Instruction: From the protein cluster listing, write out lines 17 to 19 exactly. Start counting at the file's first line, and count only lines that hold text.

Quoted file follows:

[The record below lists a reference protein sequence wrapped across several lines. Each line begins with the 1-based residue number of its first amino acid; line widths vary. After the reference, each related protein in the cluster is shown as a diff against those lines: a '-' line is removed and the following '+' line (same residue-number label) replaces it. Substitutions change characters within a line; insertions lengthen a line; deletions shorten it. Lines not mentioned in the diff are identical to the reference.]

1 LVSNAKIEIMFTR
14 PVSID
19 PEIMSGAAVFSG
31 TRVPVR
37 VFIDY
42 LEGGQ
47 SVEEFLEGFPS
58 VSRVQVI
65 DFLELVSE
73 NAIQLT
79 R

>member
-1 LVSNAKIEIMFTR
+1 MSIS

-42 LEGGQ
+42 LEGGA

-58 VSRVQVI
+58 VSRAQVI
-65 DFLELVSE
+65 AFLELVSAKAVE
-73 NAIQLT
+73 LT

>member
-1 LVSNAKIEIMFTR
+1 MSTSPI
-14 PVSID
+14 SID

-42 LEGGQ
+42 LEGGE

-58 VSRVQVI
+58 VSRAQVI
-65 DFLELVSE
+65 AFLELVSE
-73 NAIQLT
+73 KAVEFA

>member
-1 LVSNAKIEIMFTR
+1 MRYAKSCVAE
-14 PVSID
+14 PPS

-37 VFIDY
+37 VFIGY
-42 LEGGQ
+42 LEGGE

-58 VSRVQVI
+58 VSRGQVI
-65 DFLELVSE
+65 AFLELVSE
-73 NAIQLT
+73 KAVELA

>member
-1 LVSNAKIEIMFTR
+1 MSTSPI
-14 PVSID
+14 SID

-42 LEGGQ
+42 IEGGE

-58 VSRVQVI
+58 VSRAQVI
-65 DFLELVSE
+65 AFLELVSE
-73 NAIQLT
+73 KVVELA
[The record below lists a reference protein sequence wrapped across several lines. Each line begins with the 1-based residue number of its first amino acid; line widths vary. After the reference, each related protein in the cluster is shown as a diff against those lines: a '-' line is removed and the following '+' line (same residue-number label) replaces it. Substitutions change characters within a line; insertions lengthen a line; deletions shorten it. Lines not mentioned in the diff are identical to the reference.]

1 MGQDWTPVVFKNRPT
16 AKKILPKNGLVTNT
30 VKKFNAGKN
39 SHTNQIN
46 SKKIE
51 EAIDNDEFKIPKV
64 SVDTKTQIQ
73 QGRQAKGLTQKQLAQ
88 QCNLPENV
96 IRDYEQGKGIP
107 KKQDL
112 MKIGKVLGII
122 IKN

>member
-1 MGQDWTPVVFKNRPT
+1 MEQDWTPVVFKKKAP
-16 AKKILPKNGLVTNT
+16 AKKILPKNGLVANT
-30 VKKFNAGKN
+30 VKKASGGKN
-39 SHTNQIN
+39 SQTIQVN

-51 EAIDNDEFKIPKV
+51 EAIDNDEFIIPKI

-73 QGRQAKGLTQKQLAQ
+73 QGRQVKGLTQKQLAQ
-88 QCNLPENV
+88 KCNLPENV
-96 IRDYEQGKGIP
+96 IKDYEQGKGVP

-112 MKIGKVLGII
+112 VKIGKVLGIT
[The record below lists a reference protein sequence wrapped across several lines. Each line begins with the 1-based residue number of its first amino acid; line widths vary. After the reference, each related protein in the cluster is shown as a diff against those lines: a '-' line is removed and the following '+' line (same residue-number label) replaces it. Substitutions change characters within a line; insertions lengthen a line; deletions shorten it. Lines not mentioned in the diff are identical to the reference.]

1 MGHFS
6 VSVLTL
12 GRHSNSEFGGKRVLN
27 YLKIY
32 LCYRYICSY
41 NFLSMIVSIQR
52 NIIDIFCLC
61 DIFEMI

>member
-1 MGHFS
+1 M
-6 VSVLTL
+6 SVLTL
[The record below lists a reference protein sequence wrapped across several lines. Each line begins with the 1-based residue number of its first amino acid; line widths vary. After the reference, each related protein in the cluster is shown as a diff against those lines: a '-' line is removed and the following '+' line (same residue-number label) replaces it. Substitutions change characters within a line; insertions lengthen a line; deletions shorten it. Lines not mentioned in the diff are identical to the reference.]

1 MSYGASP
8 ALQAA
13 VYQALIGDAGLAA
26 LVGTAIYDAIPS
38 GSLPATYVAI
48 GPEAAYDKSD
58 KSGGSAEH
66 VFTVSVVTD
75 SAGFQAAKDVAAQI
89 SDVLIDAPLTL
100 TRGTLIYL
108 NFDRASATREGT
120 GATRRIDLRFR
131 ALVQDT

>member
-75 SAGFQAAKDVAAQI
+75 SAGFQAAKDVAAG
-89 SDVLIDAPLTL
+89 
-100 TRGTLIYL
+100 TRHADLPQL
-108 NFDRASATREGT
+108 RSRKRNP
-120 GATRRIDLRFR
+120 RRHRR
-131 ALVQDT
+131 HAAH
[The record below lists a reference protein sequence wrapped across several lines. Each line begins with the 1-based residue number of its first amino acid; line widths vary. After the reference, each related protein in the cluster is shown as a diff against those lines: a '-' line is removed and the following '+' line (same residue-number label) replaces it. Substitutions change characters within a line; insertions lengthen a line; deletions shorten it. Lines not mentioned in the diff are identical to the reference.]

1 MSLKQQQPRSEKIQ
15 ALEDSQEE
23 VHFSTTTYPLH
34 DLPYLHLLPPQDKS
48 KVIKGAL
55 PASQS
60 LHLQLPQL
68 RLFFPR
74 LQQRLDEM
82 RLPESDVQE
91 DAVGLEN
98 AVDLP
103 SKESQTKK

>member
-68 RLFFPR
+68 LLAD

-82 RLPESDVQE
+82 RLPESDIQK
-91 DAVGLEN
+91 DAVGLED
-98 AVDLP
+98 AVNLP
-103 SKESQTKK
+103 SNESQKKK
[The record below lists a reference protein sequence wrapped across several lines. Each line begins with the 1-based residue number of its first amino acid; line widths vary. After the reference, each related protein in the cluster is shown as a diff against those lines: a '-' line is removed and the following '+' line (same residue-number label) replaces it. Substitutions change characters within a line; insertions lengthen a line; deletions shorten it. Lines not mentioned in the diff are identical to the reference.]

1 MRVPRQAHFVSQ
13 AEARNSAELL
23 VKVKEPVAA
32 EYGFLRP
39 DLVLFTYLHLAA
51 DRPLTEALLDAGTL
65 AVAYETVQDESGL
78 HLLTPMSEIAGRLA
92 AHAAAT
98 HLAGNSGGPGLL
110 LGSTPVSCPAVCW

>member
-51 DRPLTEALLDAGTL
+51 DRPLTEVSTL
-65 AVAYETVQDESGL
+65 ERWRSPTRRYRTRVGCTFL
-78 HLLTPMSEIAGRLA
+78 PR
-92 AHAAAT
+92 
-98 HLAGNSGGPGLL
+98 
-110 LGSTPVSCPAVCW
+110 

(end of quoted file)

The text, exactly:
+42 LEGGA

-58 VSRVQVI
+58 VSRAQVI